Other inputs of the design task are:
Coverage Analysis Modules
The Continuous Coverage Analysis module allows you to determine, for a given constellation, the minimum number of satellites that will be available at all times to each point at given latitudes. An analyzed constellation can include any combination of satellites or groups of satellites with the same orbit altitude and inclination. Each such subconstellation can be analyzed separately. You can specify individual access constraints for any group of satellites. The module generates the Coverage by Latitude tabular report and displays the results of analyses on a world map, with graphics depicting the various levels of coverage.
|The Periodic Coverage Analysis module allows you to undertake statistical analyses of visibility intervals for user-defined geographical regions. You can supply the exact locations of points and specify latitude bounds, or you can use the 2D map to define custom regions. The module determines visibility intervals for each point of the coverage grid and creates an interactive report that shows the revisit time (max/min, average), coverage time, number of gaps, and total coverage duration (%) measured over the entire simulation interval, etc. You can determine visibility intervals when the specified number of satellites is available to grid points. The results can be grouped by latitude and by region. The report includes a histogram showing the distribution of durations of visibility intervals (or gaps) for a selected set of points.
Constraints Analysis Module
The Constraints Analysis module allows you to determine latitude-dependent values of the minimum ground elevation angle, maximum satellite sensor's field-of-view, and maximum ground station to satellite propagation range, all of which have to be maintained by the generated constellation to provide the desired type of continuous coverage (single, double, triple, etc.) at specified latitudes.
Network Topology Tool
The Network Topology tool offers unmatched capabilities for configuring and manipulating the topology of a large satellite network. With this tool, you can create a set of connectivity rules by specifying combinations of the following parameters:
- number of intraplane links, which connect a satellite to its nearest neighbors within the same plane,
- the relative position of orbits of satellites connected via interplane links (relative plane number),
- number of interplane links, which connect a satellite to its nearest neighbors in co-rotating or counter-rotating planes,
- latitude range of a subsatellite point when intersatellite links of a given type are active,
- the group of satellites (subconstellation) for which the specified set of links is valid.
For any connectivity rule, you can specify a time interval during which the rule is valid.
If these connectivity rules cannot completely define the network structure, it can be configured further by activating or eliminating potential connections with the Matrix Editor. This interactive
tool displays the current connectivity matrix allowing you to manage (activate or eliminate)
network connections at various levels:
between two satellites, between subconstellations,
between satellites grouped in orbital planes, between satellites and
ground stations, etc.
For any group of network connections, you can specify one or many time intervals during which the connections are active or inactive.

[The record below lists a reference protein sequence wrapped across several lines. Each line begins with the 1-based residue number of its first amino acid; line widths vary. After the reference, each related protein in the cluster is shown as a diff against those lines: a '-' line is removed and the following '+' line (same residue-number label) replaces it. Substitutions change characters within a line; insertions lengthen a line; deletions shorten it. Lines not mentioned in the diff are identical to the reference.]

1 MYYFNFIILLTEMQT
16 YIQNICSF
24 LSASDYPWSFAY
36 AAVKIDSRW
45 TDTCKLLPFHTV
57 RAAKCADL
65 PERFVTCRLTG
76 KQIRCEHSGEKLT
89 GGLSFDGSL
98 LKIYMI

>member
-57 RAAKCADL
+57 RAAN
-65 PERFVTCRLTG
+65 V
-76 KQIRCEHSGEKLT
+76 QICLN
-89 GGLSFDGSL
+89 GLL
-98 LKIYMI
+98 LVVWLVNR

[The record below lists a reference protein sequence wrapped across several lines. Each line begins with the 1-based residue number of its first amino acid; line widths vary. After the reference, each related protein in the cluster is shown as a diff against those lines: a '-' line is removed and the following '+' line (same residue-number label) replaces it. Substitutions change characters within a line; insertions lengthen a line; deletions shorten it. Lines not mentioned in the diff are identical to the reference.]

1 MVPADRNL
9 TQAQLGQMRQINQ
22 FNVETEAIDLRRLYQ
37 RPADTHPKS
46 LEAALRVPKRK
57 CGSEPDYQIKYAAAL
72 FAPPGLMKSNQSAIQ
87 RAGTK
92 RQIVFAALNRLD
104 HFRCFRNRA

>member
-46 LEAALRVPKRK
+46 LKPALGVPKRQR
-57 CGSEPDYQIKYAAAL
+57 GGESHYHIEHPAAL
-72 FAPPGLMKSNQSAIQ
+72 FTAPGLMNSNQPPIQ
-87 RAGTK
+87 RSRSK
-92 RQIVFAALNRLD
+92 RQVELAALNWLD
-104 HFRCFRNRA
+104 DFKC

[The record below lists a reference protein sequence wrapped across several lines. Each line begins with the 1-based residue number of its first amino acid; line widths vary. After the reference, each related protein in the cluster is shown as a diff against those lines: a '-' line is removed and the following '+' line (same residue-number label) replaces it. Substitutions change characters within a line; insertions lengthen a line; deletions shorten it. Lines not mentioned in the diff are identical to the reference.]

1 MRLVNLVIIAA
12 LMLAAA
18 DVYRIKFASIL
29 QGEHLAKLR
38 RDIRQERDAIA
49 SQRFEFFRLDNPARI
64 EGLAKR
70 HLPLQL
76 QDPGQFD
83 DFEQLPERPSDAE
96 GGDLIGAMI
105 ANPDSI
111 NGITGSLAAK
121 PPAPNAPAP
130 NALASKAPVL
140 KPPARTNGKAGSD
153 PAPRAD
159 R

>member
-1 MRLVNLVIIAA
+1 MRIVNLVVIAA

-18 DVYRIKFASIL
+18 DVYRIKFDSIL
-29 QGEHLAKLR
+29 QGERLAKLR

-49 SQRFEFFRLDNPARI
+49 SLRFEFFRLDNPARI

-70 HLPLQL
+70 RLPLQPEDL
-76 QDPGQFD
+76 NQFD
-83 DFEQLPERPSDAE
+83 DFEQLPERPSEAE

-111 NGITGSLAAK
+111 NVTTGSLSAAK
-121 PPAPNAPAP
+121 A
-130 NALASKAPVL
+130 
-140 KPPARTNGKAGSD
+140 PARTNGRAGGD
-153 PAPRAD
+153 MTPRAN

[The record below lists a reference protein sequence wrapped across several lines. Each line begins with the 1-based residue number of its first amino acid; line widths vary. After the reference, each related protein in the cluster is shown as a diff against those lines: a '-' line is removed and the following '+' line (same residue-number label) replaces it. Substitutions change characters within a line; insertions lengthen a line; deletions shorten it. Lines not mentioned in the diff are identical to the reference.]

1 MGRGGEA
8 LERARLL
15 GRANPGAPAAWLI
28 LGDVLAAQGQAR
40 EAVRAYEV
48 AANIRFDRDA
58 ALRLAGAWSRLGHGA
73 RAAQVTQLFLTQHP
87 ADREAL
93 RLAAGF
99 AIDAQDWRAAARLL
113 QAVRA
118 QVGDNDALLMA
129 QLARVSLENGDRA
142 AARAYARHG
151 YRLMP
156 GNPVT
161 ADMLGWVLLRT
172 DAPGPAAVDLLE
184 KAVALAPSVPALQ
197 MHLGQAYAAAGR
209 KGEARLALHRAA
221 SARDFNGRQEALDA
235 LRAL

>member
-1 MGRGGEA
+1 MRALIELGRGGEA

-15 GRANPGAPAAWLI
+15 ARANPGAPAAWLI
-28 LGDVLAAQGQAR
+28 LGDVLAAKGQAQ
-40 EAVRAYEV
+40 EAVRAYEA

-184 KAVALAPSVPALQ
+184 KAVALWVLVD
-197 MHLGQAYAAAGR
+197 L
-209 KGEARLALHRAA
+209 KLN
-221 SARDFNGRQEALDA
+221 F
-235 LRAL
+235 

The routing algorithm supports four routing policies:
- routing policy that minimizes the number of hops across the satellite (this policy is part of the base product and is selected by default);
- routing policy that minimizes the number of hops (first) and the total length of the path from the source node to the destination node (second);
- routing policy that minimizes the total length of the path from the source node to the destination node;
- routing policy that minimizes the total delay, which includes the propagation, transmission, queuing, and processing delays along the path.
Interference Analysis of GSO and non-GSO satellites
The Interference Analysis option evaluates the impact of operational restrictions, protecting the existing GSO (geostationary orbit) satellites from radio interference, on the coverage performance of a non-GSO constellation of communication satellites. The analysis is based on evaluating, at each time step, the separation (off-axis) angle - the angle between the line from the ground station to the GSO satellite and the line from the ground station to a non-GSO satellite. You can specify the minimum GSO separation angle constraint and position of GSO satellites and then use either the base product or the Periodic Coverage Analysis module to estimate the impact of the constraint on coverage statistics, including coverage gaps and accesses.
The Equivalent Power Flux Density (EPFD) Analysis option allows you to determine the power levels produced by non-GSO fixed-satellite service (FSS) systems and use these results for examining non-GSO system compliance with the limits specified in Article 22 of the Radio Regulations. The current version allows you to consider the "EPFD(down)" interference case in which the interference from the non-GSO satellites into a GSO ground station is evaluated. (more)
Network Traffic Analysis Module
The Network Traffic Analysis Module estimates traffic volume on each link (intersatellite and "ground station-satellite") of a satellite network for a selected routing policy at a given time. (more)
|Your computer must meet the following requirements:
|Pentium 1 GHz or faster
|4 GB or greater
|Hard disk space
|1280x800 or higher
|16-bit - 32-bit color
|Microsoft Windows (64-bit) 11 / 10 / 8.1 / 8 / 7
|Microsoft Mouse or compatible pointing device.
|Free USB port.
|Virtual environment not supported.